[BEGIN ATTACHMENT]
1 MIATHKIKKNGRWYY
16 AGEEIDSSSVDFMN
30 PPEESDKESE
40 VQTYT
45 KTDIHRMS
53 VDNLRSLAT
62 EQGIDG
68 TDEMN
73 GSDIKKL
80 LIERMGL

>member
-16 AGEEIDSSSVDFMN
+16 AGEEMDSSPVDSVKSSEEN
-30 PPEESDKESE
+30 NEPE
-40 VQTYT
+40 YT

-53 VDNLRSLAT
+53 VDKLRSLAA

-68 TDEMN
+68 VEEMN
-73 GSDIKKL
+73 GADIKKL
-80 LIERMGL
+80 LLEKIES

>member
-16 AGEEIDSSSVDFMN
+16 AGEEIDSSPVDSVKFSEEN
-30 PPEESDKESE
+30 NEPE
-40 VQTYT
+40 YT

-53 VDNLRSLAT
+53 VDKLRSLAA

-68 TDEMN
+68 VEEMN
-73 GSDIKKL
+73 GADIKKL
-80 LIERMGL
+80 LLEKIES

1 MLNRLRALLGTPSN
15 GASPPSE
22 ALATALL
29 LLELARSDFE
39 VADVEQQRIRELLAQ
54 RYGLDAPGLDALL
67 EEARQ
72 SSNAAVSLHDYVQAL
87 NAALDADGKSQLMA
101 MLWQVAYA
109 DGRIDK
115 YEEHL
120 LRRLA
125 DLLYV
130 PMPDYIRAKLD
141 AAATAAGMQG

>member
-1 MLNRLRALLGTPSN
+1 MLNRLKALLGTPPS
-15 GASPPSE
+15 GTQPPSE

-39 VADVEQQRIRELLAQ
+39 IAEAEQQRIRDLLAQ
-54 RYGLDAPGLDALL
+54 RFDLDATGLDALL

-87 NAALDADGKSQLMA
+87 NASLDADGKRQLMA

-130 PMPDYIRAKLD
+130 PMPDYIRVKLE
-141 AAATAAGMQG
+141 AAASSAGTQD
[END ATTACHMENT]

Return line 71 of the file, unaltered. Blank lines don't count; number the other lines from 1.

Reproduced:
+141 AAASSAGTQD